Christ the King

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Originally delivered on November 22, 1987

Readings: Ezekial 34:11-12, 15-17; Corinthians 15:20-26, 28; Matthew 25: 31-46

In today’s Gospel, Fr. Healy says that Jesus tells us the bottom line.  That is, we will be judged by how we treated the “least” among us. Do we put things before the needs of our sisters and brothers?  Indeed, we are called to do more for the marginalized, poor, and ostracized. We are all supposed to stand as equals in front of our God.

3rd Sunday of Advent

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Originally delivered on December 13, 1992

Readings: Isaiah 2:1-5; Romans 13:11-14; Matthew 24:37-44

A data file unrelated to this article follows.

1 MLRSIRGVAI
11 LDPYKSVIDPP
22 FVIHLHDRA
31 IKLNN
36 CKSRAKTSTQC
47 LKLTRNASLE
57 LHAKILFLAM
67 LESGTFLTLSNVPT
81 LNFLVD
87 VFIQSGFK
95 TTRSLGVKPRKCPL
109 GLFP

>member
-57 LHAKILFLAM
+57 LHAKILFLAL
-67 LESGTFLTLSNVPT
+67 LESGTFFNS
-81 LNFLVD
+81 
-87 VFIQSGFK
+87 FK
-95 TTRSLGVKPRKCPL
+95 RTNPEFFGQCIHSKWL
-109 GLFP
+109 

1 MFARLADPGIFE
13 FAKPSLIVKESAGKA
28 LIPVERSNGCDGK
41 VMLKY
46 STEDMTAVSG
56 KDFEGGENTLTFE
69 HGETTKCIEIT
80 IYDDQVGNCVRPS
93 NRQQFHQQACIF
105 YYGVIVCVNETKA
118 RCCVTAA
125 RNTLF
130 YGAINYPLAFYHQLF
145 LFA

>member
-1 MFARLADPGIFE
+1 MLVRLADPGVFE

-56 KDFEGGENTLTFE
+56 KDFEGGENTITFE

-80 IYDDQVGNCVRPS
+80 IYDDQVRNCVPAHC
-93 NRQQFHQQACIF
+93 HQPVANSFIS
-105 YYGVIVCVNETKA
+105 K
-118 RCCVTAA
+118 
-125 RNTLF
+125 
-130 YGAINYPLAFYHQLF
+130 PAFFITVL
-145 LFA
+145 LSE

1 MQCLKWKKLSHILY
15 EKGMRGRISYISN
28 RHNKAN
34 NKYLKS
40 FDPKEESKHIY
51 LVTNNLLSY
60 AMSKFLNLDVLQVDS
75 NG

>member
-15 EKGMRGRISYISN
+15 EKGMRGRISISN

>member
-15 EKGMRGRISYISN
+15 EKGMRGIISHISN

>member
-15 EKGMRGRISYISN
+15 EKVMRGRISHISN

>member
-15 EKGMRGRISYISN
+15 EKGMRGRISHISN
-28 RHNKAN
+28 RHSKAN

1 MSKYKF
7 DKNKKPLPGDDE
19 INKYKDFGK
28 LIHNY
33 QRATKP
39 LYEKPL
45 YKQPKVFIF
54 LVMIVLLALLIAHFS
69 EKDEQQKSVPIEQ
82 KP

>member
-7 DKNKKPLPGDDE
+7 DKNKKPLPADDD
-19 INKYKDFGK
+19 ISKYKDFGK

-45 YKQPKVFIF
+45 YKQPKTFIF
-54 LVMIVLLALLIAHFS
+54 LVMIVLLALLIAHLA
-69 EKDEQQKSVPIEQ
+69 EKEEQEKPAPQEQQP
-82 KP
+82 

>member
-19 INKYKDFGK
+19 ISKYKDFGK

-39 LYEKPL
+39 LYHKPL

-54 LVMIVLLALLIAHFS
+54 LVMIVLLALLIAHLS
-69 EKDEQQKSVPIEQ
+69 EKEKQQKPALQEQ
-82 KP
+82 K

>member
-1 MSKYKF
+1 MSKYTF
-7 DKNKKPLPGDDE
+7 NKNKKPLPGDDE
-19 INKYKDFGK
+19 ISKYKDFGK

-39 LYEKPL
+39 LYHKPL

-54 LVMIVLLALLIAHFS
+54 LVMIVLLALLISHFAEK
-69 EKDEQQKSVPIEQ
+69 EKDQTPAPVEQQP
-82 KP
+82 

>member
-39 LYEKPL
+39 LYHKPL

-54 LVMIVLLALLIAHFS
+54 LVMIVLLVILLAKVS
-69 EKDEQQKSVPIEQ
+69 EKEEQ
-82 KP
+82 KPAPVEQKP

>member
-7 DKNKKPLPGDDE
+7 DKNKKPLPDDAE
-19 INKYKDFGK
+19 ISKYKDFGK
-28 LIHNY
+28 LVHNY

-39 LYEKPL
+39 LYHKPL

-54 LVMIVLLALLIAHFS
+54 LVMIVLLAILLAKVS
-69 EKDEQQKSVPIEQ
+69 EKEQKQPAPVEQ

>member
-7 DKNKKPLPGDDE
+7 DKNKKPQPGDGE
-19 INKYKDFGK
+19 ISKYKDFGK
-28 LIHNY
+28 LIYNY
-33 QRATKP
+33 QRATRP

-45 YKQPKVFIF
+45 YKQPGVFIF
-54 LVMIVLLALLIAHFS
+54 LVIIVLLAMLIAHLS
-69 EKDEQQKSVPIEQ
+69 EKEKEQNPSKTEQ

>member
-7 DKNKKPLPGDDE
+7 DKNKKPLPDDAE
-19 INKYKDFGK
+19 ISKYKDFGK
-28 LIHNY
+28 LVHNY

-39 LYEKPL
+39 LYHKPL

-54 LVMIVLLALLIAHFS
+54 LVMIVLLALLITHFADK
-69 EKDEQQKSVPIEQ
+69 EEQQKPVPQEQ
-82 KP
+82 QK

In this week’s homily, Fr. Healy argues that Bible is a revolutionary message on behalf of the poor. In the first ready, Isaiah is picturing the glory of our Lord.  We are asked to consider the plight of the poor, such as a Somali woman, hearing those words. Would we feel abandoned or swindled by our sisters and brothers? Perhaps for this reason it was dangerous to have slaves or the poor learn to read for fear of them reading the Bible.  It is meant to be an energizer to the the poor and oppressed to stand up to claim their rightful place as God’s children. Indeed, this could be an historic moment for each of us, to decide to give the message to the poor and then to work to make that message come true for our marginalized sisters and brothers.